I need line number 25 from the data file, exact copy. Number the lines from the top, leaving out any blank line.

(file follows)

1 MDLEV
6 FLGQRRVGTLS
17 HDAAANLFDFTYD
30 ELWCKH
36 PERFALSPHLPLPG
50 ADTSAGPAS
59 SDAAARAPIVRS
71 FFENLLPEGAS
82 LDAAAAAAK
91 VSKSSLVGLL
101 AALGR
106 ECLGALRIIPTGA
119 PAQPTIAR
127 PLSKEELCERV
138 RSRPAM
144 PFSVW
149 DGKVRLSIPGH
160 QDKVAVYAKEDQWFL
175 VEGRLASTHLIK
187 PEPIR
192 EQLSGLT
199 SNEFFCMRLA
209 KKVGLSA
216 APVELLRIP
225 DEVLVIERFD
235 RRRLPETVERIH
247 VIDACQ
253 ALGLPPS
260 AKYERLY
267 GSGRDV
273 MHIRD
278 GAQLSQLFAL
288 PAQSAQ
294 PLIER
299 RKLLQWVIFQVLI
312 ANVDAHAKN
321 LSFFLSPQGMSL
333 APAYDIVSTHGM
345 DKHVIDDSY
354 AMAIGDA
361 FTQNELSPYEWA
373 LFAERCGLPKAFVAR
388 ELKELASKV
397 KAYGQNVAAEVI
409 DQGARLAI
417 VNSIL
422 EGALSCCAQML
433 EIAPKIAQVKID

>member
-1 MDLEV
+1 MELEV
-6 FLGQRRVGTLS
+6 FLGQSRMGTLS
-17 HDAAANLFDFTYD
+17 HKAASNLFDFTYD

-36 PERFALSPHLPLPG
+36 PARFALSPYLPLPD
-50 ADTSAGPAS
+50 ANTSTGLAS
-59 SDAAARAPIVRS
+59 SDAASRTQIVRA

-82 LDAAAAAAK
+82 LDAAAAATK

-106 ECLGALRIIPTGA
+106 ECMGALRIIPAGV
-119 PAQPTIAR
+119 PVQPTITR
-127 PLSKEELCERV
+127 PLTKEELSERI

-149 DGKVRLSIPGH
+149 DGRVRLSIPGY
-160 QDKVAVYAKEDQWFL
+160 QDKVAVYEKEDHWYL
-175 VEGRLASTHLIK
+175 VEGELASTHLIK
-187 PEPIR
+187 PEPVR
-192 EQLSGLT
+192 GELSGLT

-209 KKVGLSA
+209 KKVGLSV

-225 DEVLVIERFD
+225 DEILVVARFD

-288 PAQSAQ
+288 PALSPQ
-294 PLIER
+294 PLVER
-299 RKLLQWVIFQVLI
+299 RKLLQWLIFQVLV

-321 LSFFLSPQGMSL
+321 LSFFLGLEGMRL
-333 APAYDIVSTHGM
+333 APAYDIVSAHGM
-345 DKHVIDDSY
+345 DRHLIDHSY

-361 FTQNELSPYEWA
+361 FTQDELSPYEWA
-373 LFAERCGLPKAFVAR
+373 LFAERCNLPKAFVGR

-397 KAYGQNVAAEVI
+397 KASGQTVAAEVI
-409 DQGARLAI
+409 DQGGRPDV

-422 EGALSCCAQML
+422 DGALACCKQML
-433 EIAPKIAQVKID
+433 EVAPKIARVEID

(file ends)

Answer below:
225 DEVLVIERFD